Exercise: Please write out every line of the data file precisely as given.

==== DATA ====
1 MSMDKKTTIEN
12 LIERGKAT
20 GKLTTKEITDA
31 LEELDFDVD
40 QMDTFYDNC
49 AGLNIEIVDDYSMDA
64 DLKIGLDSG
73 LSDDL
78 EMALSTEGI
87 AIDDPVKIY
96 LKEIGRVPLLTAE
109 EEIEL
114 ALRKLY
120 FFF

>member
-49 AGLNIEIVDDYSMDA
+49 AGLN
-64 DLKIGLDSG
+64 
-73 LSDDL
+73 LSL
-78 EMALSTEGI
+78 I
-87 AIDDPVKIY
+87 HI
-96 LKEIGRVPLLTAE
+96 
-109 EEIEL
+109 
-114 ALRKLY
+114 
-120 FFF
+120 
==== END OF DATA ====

1 MSMDKKTTIEN
12 LIERGKAT
20 GKLTTKEITDA
31 LEELDFDVD
40 QMDTFYDNC
49 AGLNIEIVDDYSMDA
64 DLKIGLDSG
73 LSDDL
78 EMALSTEGI
87 AIDDPVKIY
96 LKEIGRVPLLTAE
109 EEIEL
114 ALRKLY
120 FFF

>member
-49 AGLNIEIVDDYSMDA
+49 AGLN
-64 DLKIGLDSG
+64 
-73 LSDDL
+73 LSL
-78 EMALSTEGI
+78 I
-87 AIDDPVKIY
+87 HI
-96 LKEIGRVPLLTAE
+96 
-109 EEIEL
+109 
-114 ALRKLY
+114 
-120 FFF
+120 